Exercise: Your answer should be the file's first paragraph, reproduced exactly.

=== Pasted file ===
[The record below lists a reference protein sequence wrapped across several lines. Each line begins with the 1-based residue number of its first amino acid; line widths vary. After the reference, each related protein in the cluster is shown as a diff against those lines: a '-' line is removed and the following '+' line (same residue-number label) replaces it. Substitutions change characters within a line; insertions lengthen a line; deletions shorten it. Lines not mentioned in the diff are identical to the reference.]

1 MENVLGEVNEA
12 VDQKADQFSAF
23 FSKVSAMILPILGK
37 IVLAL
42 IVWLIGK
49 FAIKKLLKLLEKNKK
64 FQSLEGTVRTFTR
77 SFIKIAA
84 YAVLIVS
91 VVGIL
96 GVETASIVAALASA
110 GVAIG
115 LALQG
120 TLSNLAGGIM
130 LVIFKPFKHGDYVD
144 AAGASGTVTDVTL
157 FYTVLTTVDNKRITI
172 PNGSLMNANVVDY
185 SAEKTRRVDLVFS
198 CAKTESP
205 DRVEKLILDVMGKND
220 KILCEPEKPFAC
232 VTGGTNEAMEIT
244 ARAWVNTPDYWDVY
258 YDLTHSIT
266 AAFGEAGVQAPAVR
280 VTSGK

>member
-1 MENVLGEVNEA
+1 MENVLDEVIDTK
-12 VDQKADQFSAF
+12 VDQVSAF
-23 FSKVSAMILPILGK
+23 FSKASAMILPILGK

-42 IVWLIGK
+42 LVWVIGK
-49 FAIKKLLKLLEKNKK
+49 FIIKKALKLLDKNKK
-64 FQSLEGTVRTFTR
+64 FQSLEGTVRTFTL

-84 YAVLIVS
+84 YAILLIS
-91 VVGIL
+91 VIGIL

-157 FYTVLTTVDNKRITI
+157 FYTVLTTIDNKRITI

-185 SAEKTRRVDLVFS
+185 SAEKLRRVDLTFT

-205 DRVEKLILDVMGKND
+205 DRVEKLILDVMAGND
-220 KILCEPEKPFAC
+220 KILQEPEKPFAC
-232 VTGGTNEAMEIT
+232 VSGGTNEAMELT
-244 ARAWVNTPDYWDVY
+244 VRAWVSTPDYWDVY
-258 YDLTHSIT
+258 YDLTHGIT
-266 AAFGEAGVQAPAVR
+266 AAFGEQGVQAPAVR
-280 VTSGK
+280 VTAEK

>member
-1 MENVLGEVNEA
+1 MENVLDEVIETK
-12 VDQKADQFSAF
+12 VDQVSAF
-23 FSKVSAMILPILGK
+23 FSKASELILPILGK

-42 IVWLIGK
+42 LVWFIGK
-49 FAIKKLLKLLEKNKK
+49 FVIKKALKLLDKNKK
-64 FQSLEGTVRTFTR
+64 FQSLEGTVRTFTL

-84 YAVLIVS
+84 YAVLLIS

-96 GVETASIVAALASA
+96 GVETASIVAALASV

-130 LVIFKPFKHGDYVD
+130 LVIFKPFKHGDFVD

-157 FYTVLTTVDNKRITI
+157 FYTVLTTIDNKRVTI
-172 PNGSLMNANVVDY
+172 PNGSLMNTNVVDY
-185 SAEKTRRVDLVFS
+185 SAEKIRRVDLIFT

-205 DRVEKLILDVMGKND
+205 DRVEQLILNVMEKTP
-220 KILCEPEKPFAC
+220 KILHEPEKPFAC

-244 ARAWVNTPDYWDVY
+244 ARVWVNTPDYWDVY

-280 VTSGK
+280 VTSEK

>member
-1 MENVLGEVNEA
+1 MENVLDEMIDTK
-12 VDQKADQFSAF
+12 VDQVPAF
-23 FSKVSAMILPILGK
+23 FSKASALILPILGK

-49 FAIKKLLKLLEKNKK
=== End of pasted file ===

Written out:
[The record below lists a reference protein sequence wrapped across several lines. Each line begins with the 1-based residue number of its first amino acid; line widths vary. After the reference, each related protein in the cluster is shown as a diff against those lines: a '-' line is removed and the following '+' line (same residue-number label) replaces it. Substitutions change characters within a line; insertions lengthen a line; deletions shorten it. Lines not mentioned in the diff are identical to the reference.]